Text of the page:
One Microsoft Access utilities web site describes Total Access Analyzer this way, "Total Access Analyzer performs detailed analysis of your Access database to generate complete documentation of all objects and code. It examines your entire database to reveal complex relationships among objects, hidden problems, and even unused objects."
I like how the basic reports are represented in several ways, showing their information with different sorts and layouts. By the time you have looked them all over, you've examined the database every which way; from general overview reports, to those that drill right down to the minute details about every part of your database.
An object tree on the left provides an efficient and fast way to navigate throughout all the objects in your database and drill down to any object's particulars in a few seconds. What I especially like is that you can directly open an object in design mode - forms, reports, etc. - or jump to the IDE window to display your code in a selected sub or function. I found a good example of how useful this is when Total Access Analyzer determined that I could reduce the scope of the function I was reviewing. I was able to jump to the code, edit it, and save it in an instant. (I was also surprised - and humbled - at how many of these little things needing correction there actually were in my code.)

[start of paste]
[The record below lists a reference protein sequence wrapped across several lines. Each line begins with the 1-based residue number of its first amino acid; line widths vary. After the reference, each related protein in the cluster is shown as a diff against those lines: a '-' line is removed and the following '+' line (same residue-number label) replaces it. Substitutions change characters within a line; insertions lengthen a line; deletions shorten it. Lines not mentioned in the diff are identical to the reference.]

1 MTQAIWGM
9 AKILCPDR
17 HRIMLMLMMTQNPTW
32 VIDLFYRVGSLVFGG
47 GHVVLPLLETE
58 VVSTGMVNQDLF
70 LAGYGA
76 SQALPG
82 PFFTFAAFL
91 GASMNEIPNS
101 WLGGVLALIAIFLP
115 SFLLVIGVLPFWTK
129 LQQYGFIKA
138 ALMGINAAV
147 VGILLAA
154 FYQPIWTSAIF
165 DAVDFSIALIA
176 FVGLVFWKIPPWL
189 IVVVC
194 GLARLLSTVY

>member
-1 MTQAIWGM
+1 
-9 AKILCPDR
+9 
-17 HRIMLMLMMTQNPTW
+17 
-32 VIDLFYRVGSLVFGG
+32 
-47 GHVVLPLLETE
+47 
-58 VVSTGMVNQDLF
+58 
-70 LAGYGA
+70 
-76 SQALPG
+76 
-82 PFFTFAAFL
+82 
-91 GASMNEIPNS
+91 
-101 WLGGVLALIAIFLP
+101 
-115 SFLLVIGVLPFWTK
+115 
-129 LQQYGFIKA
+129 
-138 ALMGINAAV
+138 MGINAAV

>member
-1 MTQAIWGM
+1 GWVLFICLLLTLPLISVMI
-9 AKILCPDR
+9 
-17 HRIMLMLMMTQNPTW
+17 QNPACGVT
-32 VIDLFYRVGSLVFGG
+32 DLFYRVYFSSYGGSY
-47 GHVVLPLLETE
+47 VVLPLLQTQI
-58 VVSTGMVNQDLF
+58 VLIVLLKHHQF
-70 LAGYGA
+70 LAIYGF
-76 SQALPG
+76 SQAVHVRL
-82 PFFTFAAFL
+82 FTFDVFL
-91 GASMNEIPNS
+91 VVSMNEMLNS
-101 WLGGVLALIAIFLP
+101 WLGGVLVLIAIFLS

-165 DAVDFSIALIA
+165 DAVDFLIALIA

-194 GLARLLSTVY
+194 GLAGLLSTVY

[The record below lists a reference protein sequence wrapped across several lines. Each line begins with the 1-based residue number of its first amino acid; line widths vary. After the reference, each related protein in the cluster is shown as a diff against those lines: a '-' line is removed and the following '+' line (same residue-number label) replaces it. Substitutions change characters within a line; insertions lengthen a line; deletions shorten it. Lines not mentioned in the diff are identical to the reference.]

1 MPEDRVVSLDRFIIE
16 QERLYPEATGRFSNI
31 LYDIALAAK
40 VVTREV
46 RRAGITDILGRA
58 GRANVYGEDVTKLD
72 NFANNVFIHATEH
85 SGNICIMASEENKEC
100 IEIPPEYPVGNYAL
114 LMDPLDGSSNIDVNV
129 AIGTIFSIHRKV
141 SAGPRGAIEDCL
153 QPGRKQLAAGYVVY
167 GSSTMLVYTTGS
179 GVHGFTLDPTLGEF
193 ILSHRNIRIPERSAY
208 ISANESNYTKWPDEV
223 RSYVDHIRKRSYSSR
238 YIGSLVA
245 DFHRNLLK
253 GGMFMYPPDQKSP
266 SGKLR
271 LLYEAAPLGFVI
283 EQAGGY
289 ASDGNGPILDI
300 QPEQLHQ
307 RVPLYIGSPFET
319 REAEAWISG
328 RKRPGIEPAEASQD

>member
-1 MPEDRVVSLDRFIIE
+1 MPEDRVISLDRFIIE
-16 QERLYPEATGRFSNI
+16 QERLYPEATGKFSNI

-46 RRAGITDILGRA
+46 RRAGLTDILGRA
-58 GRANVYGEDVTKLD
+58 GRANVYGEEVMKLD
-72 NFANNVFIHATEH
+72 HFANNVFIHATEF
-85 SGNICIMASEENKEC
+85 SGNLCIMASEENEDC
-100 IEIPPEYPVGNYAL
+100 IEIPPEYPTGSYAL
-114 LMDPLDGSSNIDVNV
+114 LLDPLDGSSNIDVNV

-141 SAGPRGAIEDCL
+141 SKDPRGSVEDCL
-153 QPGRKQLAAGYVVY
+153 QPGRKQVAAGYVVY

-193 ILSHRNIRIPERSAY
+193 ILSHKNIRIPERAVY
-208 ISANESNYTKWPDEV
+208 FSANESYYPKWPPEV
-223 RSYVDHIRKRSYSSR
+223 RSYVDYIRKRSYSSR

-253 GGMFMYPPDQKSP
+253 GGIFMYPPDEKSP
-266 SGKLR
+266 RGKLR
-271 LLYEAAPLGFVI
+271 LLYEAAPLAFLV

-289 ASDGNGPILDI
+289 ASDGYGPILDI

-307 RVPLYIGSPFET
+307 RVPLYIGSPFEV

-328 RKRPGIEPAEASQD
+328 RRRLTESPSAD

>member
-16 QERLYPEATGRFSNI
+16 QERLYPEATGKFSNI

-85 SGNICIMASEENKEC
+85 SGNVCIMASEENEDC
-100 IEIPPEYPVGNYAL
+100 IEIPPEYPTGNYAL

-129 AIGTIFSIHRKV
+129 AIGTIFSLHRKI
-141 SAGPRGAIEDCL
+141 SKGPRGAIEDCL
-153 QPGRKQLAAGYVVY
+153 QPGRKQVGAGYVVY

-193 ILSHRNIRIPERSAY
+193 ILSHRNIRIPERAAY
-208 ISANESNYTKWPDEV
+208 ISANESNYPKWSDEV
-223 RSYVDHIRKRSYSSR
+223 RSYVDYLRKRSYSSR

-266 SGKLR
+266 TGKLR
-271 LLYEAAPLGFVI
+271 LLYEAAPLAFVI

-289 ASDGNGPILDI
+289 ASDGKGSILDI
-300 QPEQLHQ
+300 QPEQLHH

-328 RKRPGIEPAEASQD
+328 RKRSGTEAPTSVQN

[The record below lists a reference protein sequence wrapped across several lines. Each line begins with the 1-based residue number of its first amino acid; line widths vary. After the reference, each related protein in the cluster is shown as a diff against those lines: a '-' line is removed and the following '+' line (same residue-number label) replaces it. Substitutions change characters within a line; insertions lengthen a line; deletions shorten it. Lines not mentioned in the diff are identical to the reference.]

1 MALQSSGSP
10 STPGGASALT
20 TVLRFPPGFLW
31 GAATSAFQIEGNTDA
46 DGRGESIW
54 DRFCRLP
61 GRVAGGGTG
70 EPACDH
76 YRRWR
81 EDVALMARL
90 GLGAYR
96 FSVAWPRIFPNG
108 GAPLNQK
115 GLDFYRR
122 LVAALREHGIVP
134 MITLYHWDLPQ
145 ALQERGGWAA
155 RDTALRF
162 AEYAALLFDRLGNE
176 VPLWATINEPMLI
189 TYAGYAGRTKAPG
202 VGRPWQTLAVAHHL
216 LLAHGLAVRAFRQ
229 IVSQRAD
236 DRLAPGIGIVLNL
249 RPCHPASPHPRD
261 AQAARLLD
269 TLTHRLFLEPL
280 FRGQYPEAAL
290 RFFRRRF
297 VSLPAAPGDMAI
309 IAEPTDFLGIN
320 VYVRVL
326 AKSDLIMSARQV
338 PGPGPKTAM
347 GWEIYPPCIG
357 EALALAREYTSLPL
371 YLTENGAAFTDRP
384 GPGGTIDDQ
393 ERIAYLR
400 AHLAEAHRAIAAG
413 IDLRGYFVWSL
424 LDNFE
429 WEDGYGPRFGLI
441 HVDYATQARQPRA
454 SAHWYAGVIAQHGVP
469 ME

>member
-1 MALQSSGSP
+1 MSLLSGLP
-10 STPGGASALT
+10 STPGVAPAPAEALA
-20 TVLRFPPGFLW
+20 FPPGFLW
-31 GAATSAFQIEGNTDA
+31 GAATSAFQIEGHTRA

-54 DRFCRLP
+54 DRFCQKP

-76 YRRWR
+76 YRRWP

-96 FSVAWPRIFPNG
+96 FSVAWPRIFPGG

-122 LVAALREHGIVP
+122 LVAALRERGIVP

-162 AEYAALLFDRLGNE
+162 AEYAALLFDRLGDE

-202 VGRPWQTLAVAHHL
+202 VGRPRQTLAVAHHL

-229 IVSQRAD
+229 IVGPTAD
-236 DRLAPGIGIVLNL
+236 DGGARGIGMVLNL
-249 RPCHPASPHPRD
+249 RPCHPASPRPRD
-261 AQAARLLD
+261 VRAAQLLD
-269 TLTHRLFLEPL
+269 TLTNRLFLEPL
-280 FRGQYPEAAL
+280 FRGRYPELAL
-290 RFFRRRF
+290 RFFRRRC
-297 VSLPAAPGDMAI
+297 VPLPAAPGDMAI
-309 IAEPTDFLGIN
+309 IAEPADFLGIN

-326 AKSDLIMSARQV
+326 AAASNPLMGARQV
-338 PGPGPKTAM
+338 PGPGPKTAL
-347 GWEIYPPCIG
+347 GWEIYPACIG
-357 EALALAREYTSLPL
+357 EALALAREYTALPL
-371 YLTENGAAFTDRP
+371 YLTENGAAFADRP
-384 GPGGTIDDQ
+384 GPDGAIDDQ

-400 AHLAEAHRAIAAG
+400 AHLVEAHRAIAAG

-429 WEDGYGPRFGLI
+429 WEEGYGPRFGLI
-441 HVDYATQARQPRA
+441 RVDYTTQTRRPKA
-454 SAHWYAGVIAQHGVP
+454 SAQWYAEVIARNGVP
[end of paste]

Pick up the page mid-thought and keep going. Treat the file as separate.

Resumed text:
If you aren't sure where something is located - e.g. code in a function or property - there is a Search button on the main menu that will find all or any occurrences of what you are trying to find.
I always thought that I was thorough about going through an application and cleaning up loose ends, but Total Access Analyzer proved:
That being said, one thing I encountered which I did not expect was that Total Access Analyzer is not able to cross-reference procedures defined in another database. For example, I found that Total Access Analyzer reported a procedure called “PutPar” as undefined. However, in this case, PutPar existed and was defined within an MDE library file which I had referenced.
Total Access Analyzer is very fast when processing a database and generating documentation, so it's easy to re-run it after making any corrections or tweaks it indicates, and then re-run it again until you are satisfied that all of them are straightened out. Any documentation that you run can be saved and recalled; allowing you to keep a history of your database's assessments.
There are so many, as a matter of fact, that they have to be managed in a special Reports form with an Outlook-style button bar interface. Reports are subdivided into and selected by categories, such as Errors, Suggestions, Performance, Database, Tables, Queries, etc., displayed on the left side of the form. Some categories, such as Errors, Suggestions and Performance contain reports that help you fine tune your application before it's delivered, while others will document your application for your client, their IT staff or anyone else who might have to jump in and pick up where you left off.
Note: Selling a documentation package generated by Total Access Analyzer for your application is a great way to add a training-free, trouble-free and reasonably priced profit center to the work you are already performing!
Most reports can be filtered if you wish to drill down to, say, a specific group of modules to report on rather than having to include all of them.